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Friendly Ghost is a digital offering of web-based works, musings, and resources in the time of COVID-19. The internet has always served as a powerful alternative, a virtual arena of action that, while not replacing our local situations, has revealed potentials that amplify our capacity to act collectively. In this time of isolation, where many of us are left alone with our thoughts and our internet connections, we seek to examine and utilize the online sphere as a way of lessening the distance. How is a story told six feet (or more) apart? How is an exhibition coded? How does an artist paint digital proximities? Where do artists sit in the algorithm? Let’s imagine new ways of relating, of building social space, and of anticipating an alternative means of animating our social body now, while the Friendly Ghost is activated.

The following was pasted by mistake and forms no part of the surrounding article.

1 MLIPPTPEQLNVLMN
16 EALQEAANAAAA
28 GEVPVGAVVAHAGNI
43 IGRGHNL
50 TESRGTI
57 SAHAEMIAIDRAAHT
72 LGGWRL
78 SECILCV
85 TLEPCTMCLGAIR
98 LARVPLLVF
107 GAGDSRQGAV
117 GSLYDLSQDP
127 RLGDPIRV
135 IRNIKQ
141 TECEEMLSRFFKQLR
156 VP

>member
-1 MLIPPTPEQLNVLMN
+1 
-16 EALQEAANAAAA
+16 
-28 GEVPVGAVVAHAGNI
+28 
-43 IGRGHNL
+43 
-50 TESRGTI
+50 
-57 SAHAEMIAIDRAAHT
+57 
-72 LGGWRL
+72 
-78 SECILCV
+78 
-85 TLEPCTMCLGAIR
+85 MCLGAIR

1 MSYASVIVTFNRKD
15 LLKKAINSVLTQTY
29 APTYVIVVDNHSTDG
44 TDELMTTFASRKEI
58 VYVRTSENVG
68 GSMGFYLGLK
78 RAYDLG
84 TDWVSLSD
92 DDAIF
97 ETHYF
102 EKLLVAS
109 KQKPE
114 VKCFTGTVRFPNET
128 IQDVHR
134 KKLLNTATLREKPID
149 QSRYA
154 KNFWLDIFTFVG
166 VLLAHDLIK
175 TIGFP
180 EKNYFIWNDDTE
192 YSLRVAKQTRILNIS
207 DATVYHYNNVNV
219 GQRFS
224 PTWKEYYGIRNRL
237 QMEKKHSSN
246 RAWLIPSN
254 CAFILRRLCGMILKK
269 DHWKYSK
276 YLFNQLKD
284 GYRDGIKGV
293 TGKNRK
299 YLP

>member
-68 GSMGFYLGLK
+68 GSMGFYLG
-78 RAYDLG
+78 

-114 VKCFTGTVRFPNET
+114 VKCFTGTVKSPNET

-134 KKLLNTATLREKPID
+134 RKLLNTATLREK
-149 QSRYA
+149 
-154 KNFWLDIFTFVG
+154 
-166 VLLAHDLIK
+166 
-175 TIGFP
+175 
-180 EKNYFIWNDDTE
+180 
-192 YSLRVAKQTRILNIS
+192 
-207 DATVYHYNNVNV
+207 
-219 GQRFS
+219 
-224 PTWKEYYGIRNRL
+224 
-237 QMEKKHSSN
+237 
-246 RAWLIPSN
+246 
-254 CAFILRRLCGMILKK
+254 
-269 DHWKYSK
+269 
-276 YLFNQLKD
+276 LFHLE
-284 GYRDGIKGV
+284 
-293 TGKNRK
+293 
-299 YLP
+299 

Friendly Ghost is curated by Aaron Mulligan, and opens with works by: Camille Yvert, Tony Gonzalez, Noah Travis Phillips, Jamie Raap, Cassie Shao, Everything is Collective, Ian Bruner, Brian Zegeer, Nichole Shinn, and Paige Landesberg.
In an effort to measure our consumption of content, and extend a hand throughout this marathon, Friendly Ghost will be sending you weekly digital gifts. Sign up to receive your gifts here.